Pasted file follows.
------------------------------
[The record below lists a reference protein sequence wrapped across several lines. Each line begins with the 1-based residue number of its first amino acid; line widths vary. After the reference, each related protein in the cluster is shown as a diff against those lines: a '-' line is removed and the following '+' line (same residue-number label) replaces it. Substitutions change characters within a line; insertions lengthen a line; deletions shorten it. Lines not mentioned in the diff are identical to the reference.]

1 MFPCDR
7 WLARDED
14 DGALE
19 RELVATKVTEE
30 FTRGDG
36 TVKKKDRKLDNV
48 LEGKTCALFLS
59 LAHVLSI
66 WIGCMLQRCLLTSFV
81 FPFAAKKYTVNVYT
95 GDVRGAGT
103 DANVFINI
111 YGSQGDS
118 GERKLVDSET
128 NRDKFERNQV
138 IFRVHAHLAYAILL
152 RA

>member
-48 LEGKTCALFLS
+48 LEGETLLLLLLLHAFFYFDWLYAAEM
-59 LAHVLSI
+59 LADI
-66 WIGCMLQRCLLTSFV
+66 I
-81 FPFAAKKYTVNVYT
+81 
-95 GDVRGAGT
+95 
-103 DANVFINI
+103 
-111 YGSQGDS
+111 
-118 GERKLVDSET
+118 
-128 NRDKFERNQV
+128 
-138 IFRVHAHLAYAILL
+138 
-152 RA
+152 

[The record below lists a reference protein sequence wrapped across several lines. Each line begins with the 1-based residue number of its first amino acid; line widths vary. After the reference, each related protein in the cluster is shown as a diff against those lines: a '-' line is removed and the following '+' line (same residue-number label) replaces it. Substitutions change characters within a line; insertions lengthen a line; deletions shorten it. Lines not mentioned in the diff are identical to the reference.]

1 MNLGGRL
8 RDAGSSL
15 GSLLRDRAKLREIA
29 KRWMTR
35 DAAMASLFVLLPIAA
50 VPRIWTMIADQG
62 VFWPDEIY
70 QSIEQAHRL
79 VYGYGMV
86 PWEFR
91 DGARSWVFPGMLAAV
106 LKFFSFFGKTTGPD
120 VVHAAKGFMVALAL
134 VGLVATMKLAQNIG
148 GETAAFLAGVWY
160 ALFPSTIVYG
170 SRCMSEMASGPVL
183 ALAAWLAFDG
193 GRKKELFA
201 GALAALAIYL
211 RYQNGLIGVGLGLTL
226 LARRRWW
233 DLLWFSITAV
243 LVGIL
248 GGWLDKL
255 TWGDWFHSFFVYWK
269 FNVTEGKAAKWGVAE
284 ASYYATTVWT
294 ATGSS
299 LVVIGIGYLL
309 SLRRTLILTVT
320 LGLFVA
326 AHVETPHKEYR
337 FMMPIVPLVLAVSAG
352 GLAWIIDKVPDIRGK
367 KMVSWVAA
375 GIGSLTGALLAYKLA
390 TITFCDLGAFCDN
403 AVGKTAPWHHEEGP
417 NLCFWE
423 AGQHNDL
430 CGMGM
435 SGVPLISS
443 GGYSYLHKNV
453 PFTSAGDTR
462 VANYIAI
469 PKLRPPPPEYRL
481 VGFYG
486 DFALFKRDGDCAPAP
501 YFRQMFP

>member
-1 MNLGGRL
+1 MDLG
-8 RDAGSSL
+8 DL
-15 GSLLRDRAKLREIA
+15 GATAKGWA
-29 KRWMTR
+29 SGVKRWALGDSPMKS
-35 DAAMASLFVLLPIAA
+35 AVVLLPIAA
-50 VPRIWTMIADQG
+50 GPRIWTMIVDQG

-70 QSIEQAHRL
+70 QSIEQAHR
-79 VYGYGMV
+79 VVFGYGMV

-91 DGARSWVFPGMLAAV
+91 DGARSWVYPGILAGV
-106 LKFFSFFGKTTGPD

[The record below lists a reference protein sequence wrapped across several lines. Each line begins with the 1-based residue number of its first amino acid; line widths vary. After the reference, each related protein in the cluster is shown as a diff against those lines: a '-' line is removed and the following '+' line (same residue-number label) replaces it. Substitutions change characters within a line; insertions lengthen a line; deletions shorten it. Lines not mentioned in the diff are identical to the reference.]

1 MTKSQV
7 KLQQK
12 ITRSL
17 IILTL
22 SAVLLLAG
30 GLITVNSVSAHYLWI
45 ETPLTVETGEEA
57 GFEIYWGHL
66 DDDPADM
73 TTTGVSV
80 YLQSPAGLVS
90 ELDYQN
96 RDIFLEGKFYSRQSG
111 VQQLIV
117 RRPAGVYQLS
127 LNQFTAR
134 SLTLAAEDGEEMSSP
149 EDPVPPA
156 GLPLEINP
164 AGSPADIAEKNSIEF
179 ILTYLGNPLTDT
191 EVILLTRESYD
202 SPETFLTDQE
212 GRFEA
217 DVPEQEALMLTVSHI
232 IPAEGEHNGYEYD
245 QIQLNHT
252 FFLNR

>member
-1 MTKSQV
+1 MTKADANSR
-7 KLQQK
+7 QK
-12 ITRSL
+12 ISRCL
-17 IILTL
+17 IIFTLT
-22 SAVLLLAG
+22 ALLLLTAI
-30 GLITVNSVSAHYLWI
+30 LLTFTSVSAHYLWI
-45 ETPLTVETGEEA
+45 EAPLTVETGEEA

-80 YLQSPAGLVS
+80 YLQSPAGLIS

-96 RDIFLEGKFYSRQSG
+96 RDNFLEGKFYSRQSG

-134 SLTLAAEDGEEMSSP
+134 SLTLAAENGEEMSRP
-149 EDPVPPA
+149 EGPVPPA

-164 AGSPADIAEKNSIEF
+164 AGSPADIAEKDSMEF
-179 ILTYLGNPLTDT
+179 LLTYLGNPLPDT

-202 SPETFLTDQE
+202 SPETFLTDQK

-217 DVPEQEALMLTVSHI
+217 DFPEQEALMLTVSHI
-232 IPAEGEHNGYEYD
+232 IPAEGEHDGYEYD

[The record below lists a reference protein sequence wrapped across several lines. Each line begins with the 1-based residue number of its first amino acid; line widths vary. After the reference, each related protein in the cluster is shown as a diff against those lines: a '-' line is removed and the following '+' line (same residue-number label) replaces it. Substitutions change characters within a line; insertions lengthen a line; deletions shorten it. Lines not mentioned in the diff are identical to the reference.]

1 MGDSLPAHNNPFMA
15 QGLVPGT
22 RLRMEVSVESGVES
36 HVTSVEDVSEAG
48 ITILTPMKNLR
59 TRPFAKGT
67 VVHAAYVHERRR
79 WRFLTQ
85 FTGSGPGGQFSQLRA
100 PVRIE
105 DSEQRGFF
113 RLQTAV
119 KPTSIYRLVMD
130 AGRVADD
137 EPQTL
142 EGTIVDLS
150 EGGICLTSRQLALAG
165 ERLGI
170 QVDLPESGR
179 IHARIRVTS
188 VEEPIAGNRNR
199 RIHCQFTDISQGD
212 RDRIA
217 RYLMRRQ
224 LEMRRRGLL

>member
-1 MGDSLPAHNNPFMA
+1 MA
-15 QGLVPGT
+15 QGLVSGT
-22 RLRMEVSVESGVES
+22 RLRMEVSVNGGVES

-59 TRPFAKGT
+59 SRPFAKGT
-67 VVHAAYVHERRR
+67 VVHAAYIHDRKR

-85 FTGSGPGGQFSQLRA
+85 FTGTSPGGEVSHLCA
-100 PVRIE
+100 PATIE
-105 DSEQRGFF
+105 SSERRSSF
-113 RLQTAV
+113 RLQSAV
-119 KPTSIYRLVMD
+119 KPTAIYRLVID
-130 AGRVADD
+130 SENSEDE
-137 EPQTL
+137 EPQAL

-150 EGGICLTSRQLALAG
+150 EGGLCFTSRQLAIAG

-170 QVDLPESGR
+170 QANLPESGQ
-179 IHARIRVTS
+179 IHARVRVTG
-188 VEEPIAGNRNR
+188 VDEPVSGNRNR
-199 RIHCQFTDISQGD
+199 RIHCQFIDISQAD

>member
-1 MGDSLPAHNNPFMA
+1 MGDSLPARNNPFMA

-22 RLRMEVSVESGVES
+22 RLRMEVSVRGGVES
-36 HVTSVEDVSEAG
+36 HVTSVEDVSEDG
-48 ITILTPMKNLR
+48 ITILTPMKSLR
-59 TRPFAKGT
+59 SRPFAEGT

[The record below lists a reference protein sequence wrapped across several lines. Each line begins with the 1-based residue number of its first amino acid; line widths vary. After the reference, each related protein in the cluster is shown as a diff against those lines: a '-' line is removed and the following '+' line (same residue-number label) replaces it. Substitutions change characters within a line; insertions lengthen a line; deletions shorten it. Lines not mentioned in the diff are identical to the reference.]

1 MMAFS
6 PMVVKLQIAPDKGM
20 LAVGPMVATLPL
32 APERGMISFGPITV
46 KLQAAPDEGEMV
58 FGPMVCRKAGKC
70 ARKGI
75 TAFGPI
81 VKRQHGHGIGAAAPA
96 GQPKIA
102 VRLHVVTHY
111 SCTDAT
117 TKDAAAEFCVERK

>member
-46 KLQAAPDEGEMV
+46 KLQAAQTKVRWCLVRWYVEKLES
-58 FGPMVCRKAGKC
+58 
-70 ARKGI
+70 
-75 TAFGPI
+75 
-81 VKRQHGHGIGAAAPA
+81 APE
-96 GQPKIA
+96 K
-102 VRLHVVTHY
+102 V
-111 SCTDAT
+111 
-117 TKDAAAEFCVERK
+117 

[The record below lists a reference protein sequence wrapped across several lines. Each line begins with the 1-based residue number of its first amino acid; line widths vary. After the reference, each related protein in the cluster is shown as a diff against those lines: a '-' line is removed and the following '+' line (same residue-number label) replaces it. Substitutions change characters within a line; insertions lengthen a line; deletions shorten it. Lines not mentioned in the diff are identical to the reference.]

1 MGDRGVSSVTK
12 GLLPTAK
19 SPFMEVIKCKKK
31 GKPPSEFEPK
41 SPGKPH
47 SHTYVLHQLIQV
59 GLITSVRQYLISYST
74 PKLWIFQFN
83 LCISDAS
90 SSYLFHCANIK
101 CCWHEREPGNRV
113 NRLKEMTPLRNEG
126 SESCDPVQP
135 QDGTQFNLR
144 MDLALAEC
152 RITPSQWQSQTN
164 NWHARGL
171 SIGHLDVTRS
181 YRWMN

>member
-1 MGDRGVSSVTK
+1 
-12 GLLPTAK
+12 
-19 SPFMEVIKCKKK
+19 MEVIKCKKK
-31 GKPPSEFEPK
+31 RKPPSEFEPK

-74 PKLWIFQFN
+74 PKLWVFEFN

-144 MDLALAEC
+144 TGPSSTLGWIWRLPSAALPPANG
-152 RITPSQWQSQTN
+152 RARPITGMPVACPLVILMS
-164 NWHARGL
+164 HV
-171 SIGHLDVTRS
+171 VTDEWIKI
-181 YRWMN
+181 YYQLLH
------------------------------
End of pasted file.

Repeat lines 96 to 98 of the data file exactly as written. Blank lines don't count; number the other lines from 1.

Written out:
-8 RDAGSSL
+8 DL
-15 GSLLRDRAKLREIA